First off, Zarif describes the crisis over the nuclear deal as “manufactured,” and calls for its end immediately through diplomacy to reach a solution fair for all.
For decades Israel was the U.S.’ unquestionable closest ally in the Middle East. Israel’s systemic and relentless campaigns to dehumanize its Arab enemies did not come to a halt except during the short but historic rule of Prime Minister Yitzhak Rabin. Since then, the battle within Israel has been as heated as outside as to how to handle the region and the plethora of “enemies” surrounding Israel. In the past few years, Israel’s Right turned its wrath on Iran, demonizing it and scaring the U.S. and any nation that would listen of Iran’s nuclear ambitions.
As the Israeli and U.S. Right have shifted both countries towards more extremism and aggression, the U.S. foreign policy supported Israel’s interests for many decades blinded to the fact that its own interests were not being served in the process. Furthermore, its failed intelligence has become an embarrassment, dwindling its authority; its threats and sanctions have been watered down to an all time low. The Arab Spring is but one perfect example of such failures.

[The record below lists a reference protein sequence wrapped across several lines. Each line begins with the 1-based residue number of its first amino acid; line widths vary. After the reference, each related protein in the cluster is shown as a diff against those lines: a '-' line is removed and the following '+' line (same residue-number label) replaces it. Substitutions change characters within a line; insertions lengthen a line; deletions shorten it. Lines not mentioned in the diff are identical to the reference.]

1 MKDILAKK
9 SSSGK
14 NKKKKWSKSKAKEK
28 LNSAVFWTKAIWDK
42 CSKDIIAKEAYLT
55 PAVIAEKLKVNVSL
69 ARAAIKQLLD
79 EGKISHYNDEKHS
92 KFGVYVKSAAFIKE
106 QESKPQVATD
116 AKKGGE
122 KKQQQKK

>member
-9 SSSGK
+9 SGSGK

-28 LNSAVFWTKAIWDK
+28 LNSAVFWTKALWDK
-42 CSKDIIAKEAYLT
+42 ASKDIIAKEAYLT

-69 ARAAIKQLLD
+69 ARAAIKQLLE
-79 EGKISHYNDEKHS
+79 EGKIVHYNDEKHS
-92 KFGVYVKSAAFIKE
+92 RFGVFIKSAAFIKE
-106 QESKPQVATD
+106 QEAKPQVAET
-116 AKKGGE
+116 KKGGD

In the meantime, Iran has been challenging the international community and its decisions, always doing what works for the Iranian leadership. No moderation and no dialogue unless they serve Iran’s political interests.
This week’s NY Times opinion editorial by Iran’s foreign minister who led his country’s negotiations in Lausanne was strategically placed ahead of a final nuclear agreement. In it, Zarif gives the U.S. and its western allies an ultimatum, “to make the choice between cooperation and confrontation, between negotiations and grandstanding, and between agreement and coercion.”
As Saudi Arabia pounds Yemen mercilessly in bloody airstrikes that have killed hundreds and destroyed civilian homes and humanitarian organizations headquarters in addition to Houthi locations, Iran delivers its message in ink asking for a “sober assessment” and “courageous leadership.” All the while, keeping the option of escalation wide open.
It is not clear how Zarif plans to erase the images of U.S. flags and effigies burning to the sounds of, “Death to America.” Nor is it clear how the entire Middle East will be able to erase the results of invasions, wars, death, destruction and displacement under the U.S. “Bomb bomb bomb” slogans.
In his message Zarif has said that, “No nation can achieve its interests without considering the interests of others.”
Before the “anticipated nuclear deal” as he described it is reached, he will have to answer whether his nation and its satellites such as Hezbollah are willing to take into consideration the security of Israel, Saudi Arabia and other Gulf nations just as his message preaches.